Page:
Did a woman decide to do the things she does? To cock her head that way, or place her hand just-so on her hip, to inflect her voice in that subtle way, or did she begin learning that from the first moment light hit her pupils? We all know the answer to this. Certainly there is some level of nature, but a tsunami of nurture. I suspect it’s beyond comprehension – how we become who and what we are. We know that if feminine behavior was modeled differently, by and large, women would behave differently. Simply look to other cultures and see how easily that’s proven. Yet, so many cheer from the sidelines with the conviction of infallible answers; seemingly as though they are above the subtle, cunning manipulations of the world around them. In fact, they are not. No one wakes up at point “z.” They had to walk to get there. Their programming has been so slow for so long – a glacier of psychic imprints rolling over them their whole life – they can’t even perceive it. Certainly, our essence, that beautiful lamp that lights us from the core, is less malleable. It is the beacon that tells us so clearly who we are. How that lights shines, though, its intensity and direction, its temperature, are all influenced by the world around us. We are, after all, social creatures. Our existence is one life-long attempt to fully communicate with others our essence; an essence that is forever shapeshifting.

So, when I hear, you don’t need men’s validation or desire to be a woman. You don’t need the acceptance of others. You don’t need pronoun validation. You don’t need sex. You don’t need makeup or hairstyles. You don’t need hips to be a woman, or tits to be a woman. I hear the sentiment behind it, and agree with the premise. I hear the spirit of this encouragement and advice. However, the truth is I do need social experience to explore, understand, shape, and grow into my womanhood. It’s easier to speak from a place of having. When you’ve had those experiences, learned your own lessons, perhaps it’s harder to see their significance. We learn through interaction. We learn what we like and don’t like. We learn what makes us feel confident and what makes us feel small; what we’re attracted to and what we’re not attracted to; how to have good sex, from having bad sex. We learn how to stand after falling. We grow. We evolve. We become. An important figure in my life once said to me, “Allowing people to make their own mistakes is a gift. Don’t take that from them.” I’ve arrived at a more personal understanding of that truth.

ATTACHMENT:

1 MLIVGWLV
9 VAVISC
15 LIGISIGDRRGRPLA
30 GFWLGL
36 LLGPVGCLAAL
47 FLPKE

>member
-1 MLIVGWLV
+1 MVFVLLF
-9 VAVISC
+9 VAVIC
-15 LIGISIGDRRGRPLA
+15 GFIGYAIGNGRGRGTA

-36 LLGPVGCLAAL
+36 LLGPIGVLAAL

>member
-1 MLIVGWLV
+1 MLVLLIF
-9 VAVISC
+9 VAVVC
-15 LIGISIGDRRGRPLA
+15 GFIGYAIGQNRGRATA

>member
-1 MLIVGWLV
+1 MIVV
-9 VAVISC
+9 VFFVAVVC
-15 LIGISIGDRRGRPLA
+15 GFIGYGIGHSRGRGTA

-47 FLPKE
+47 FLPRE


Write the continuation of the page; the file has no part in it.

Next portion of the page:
Today, I long for things that perhaps I shouldn’t – achingly so at times. They feel necessary; they feel shallow; they feel atomic. I need a lived female identifying experience to unlock the parts of myself that only experience can unlock. So, cis female allies – the wonderful humans that often make trans life bearable – encourage us, love us, and hug us. Feed us your experience and understanding, but don’t diminish. Build us up without robbing us of the gift of our own mistakes and understanding. I am trans. I will always be trans. Ultimately, my experience will be the trans woman experience. It is an honor; something so unique that only a small portion of the world will ever truly understand it. I also know I am a woman of trans experience who often wants to be a trans woman of cis experience. I want to know for myself. I want to fit through experience; give me that gift.

I started Raising Brooklyn for two primary reasons. First, there is almost no information on the lived trans-feminine experience online, or the lived trans-feminine experience outside the typical narrative. Often, it’s difficult to find stories, or information, about the nuances and daily realities of trans-life, and, while there is more information these days regarding topics such as health care and support, it’s often contradictory, out-dated, or unreliable. There are many more topics that are either non-existent or sparse. Important things like: details of coming out to family, co-workers, clients, and friends; what to expect from HRT; different approaches to HRT; advocating for health care; how to fucking shop and find clothes (hopefully my trial and error will help someone else); navigating relationships in a completely new way; straight talk on sex; misgendering yourself internally; walking into a nail salon for the first time; or being on dating sites as a trans woman and all the complexities that lie therein. I hope this site can help other trans feminine folx navigate these waters and find identification – and just maybe provide intelligent, honest, and eye-opening information for cis people.

Second, I wanted a place to make sense of my ever changing self, body, life, thoughts, and perceptions; a quiet place to record my journey and reflect on who I’ve been, who I am, and who I want to be. One thing I can say with certainty is that whatever I say today is likely subject to revision. The “I definitely feel this way” mentality was a mistake recognized in hindsight, which I have worked to remedy. This is my experience. This is not every trans woman’s experience. All I claim is my exploration is honest and sincere, based on my self awareness at the moment. I don’t have all the answers; I don’t have a magic formula. I do, however, have strong opinions on some things and a lot to talk about. But, at the end of the day, all I offer is honest, sincere entries of my life.

So, welcome to Raising Brooklyn – one middle-aged trans woman’s journey to finding myself, living through it, and reveling in all the beauty therein – unapologetically.